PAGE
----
Standard Test Methods for pH of Soils
5.1 The pH of the soil is a useful variable in determining the solubility of soil minerals, the mobility of ions in the soil, and assessing the viability of the soil-plant environment.
5.2 pH measurements are made in both test water and a calcium chloride solution because the calcium displaces some of the exchangeable aluminum. The low ionic strength counters the dilution effect on the exchange equilibrium by setting the salt concentration of the solution closer to that expected in the soil solution. The pH values obtained in the solution of calcium chloride are slightly lower than those measured in water due to the release of more aluminum ions which then hydrolyses. Therefore, both measurements are needed to fully define the character of the soil's pH.
5.3 For the purpose of these test methods, the test specimens are sieved through a 2.00 mm (No. 10) sieve. Measurements on soils or soil fractions having particle sizes larger than 2.0 mm by these test methods may be invalid. If soil or soil fractions with particles larger than 2.0 mm are used, it must be stated in the report since the results may be significantly different.
Note 2: The quality of the result produced by this standard is dependent on the competence of the personnel performing it, and the suitability of the equipment and facilities used. Agencies that meet the criteria of Practice D3740 are generally considered capable of competent and objective testing/sampling/inspection/etc. Users of this standard are cautioned that compliance with Practice D3740 does not in itself assure reliable results. Reliable results depend on many factors; Practice D3740 provides a means of evaluating some of those factors.
1.1 These test methods cover the measurement of the pH of soils that will pass the 2.00 mm (No. 10) sieve. Such measurements are used in the agricultural, environmental, geotechnical, and natural resources fields. This measurement determines the degree of acidity or alkalinity in soil materials suspended in water and a 0.01 M calcium chloride solution. Measurements in both liquids are necessary to fully define the soil's pH. This variable is useful in determining the solubility of soil minerals and the mobility of ions in the soil and assessing the viability of the soil-plant environment. A more detailed discussion of the usefulness of this parameter is given in Refs (1-6)2.
1.2 Two methods for measuring the pH of soils are provided. The method to be used shall be specified by the requesting authority. When no method is specified, Method A shall be used. The pH is determined in test water and a calcium chloride solution for both methods.
1.2.1 Method A—The pH is measured using a potentiometer having a pH sensitive electrode system. This method can be used for any application and must be used when the application warrants a higher level of resolution.
1.2.2 Method B—The pH is measured using pH sensitive paper. This method can be used for any application, however, because paper typically has a lower resolution, it provides an approximate estimate of the pH of the soil and should not be used when the application requires a higher level of resolution (Note 1).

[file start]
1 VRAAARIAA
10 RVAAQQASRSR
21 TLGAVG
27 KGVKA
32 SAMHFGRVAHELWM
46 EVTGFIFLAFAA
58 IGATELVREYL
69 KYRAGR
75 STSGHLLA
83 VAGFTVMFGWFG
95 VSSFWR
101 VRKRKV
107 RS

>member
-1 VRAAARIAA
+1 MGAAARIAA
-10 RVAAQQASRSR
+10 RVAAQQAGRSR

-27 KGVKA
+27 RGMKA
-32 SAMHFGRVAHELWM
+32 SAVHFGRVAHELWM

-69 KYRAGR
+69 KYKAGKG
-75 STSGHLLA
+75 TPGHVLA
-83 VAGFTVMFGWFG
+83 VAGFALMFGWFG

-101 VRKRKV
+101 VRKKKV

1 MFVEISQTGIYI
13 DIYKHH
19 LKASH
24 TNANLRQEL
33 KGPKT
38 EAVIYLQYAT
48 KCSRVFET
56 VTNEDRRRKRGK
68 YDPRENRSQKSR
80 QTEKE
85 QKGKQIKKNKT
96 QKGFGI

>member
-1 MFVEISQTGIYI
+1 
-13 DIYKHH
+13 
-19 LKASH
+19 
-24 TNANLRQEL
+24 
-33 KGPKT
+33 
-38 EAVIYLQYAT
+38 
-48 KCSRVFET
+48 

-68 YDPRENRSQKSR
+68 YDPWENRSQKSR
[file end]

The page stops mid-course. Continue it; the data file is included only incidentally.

Note 1: For example, paper with a sensitivity to the nearest 1 pH unit placed into a buffer solution of 4 should indicate a pH of 4, however, it would not indicate if the pH is 4.449 or 3.449.
1.3 Units—The values stated in SI units are to be regarded as standard. No other units of measurement are included in this standard.
1.4 All measured and calculated values shall conform to the guidelines for significant digits and rounding established in Practice D6026.
1.4.1 The procedures used to specify how data are collected/recorded and calculated in the standard are regarded as the industry standard. In addition, they are representative of the significant digits that generally should be retained. The procedures used do not consider material variation, purpose for obtaining the data, special purpose studies, or any considerations for the user’s objectives; and it is common practice to increase or reduce significant digits of reported data to be commensurate with these considerations. It is beyond the scope of these test methods to consider significant digits used in analysis methods for engineering data.
1.5 This standard does not purport to address all of the safety concerns, if any, associated with its use. It is the responsibility of the user of this standard to establish appropriate safety, health, and environmental practices and determine the applicability of regulatory limitations prior to use.
1.6 This international standard was developed in accordance with internationally recognized principles on standardization established in the Decision on Principles for the Development of International Standards, Guides and Recommendations issued by the World Trade Organization Technical Barriers to Trade (TBT) Committee.
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